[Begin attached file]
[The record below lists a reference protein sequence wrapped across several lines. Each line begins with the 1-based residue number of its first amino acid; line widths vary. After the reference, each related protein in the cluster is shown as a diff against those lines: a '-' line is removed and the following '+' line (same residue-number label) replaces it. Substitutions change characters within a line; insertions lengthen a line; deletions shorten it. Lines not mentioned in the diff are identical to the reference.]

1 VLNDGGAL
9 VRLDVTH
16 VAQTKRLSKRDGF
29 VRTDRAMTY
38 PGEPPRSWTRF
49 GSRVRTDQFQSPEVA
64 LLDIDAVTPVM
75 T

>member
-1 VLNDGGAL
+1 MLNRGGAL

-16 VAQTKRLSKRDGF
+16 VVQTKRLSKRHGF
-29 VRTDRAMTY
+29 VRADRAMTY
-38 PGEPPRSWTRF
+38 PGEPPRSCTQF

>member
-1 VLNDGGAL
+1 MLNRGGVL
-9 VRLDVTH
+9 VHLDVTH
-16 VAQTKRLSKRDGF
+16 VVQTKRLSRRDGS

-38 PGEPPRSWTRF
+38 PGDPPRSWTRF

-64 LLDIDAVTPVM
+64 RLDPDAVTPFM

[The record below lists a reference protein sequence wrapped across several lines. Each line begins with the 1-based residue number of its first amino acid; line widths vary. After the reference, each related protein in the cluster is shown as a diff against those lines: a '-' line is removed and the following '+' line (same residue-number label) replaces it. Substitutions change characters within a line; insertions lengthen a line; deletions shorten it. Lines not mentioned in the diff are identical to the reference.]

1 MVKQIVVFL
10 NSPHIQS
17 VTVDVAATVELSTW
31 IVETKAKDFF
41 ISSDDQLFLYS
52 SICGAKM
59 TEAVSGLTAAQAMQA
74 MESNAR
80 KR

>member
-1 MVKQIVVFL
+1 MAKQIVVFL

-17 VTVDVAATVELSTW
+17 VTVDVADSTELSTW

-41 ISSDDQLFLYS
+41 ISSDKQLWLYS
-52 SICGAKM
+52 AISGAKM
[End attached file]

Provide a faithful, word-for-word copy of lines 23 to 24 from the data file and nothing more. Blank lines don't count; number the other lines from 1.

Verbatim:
+9 VHLDVTH
-16 VAQTKRLSKRDGF